Jun 14, 2013; New York, NY, USA; New York Mets general manager Sandy Alderson (left) talks with chief operating officer Jeff Wilpon before the start of a game against the Chicago Cubs at Citi Field. Mandatory Credit: Brad Penner-USA TODAY Sports

So, whose fault is it, Sandy?


Sandy Alderson publicly supported Terry Collins as manager a couple weeks ago amidst buzz that Collins was on the hot seat as the losses kept mounting.

Well, now the “sources” are backing up Sandy’s words. Via Andy Martino of the NY Daily News:

People in the team’s front office say that Alderson has been thinking a lot lately about the team’s run differential (minus 10), which he believes indicates that the team should be around .500, not 31-39. Other disaster teams, like the Phillies (minus 26) and the Padres (minus 61) have far worse differentials.

But the GM, in searching for explanations and ways to improve, adamantly does not believe that managerial tactics are to blame for the underachieving, colleagues say.

That strongly suggests that Collins is safe for the foreseeable future, and it doesn’t even account for another key point of Alderson’s personality: He truly does not believe in change for the sake of change, and speaks often of the risks of that approach. This GM feels that a team can make itself worse, if its decisions are guided by emotion or narrative, rather than cold logic.

In New York, we are accustomed to managers automatically losing their jobs under certain circumstances, like a string of losing seasons. But the guy running the Mets simply does not think this way. He values stability over the short-term jolt of change.

That may be well and good, and I personally have believed that we have needed to get away from the “short-term jolt of change” tactics that have plagued the New York Mets over their 50-year history. But this is now Collins’ 4th year managing this team. The team has not gotten better in that time, and one could argue it has only gotten worse. And the roster certainly has to do with that. While the minor leagues have begun to flourish under Sandy and his front office team’s leadership, which is something the Mets direly needed to fix, his judgement at the Major League level has been less than stellar.

While I do not believe Terry is the long-term answer at the manager position (even if “long-term” just means the length of his contract, including his 2016 option), he is more than a sub-par in-game manager, and has not put Sandy’s lackluster roster in proper positions to succeed, regardless of our perception of talent level.

The unfortunate circumstance for Mets fans is that this team is unlikely to have long-term success with the Wilpons at the helm (and I bet Sandy thinks about that from time to time, trying his best to turn a Dodge into a Cadillac.)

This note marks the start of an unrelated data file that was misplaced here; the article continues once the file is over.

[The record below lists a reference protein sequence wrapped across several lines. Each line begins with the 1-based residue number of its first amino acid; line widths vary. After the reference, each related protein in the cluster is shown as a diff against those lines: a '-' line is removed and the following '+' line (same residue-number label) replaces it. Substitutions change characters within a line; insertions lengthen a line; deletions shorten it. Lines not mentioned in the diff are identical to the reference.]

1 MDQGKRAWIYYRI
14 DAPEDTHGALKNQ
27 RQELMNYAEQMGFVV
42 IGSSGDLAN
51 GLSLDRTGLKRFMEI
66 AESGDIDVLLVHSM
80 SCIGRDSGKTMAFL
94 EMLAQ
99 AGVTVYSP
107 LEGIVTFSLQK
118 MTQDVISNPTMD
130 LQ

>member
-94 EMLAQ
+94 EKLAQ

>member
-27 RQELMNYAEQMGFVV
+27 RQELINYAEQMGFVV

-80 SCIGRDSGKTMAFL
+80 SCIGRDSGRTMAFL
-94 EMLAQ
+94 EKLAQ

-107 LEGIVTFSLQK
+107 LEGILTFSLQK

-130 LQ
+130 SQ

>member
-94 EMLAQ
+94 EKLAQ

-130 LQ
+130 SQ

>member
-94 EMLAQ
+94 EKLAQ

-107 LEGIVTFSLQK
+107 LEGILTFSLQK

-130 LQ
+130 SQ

Since they bought out Nelson Doubleday for full stake of the team, the Mets have had only 4 winning seasons out of 12, one of which was a rebuilding year that needed a strong push at the end to finish 83-79 (’05), 2 which included epic collapses, and 1 where the Mets couldn’t capitalize on the greatest postseason catch ever to win their 5th pennant. The Wilpons have yet to show they can capably run a Major League baseball team, let alone that they understand what it means to own the New York Metropolitans.

I want this team to win desperately, but it breaks most of our hearts to have a gut feeling that will never happen with the Wilpons owning the team.

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Tags: Sandy Alderson The Wilpons

  • http://www.vitamincm.com VitaminCM

    It’s Mr. Met’s fault that’s who.

  • Nemo22

    Any normal GM would recognize that he hasn’t done the job in improving the ML team. Yes, Sandy has made some good trades that look good on paper but have not helped the ML team yet. Where are Sandy’s position players after 4 years? What holes has he fixed?. Four years running and this team has gone from bad to unwatchable to irrelevant. I have been a Mets fan for over 40 years and I cannot put myself through the torture of watching this team play.

  • Iowa Mets fan

    You can’t blame ownership. For years they were great to fans – overpaying for some of the best free agents on the market, trying to get the best players available to win games and make fans happy – ex. Jason Bay. Can you blame them and Sandy for not wanting to sign free agents like Jacoby Elsbury for more than he received? Handing out over priced and multi-multi-year contracts for less than star talent has finally stopped. They’ve finally learned to not do that! The team had to be completely rebuilt and it will take several years, like the Astros or an expansion team. Despite their terrible record the team is getting better overall. The Mets now have great starting pitching. They will trade some of the pitching this off season for hitting. With a couple of clutch, good batters the Mets would turn many of those 1-run losses into wins and be in first place.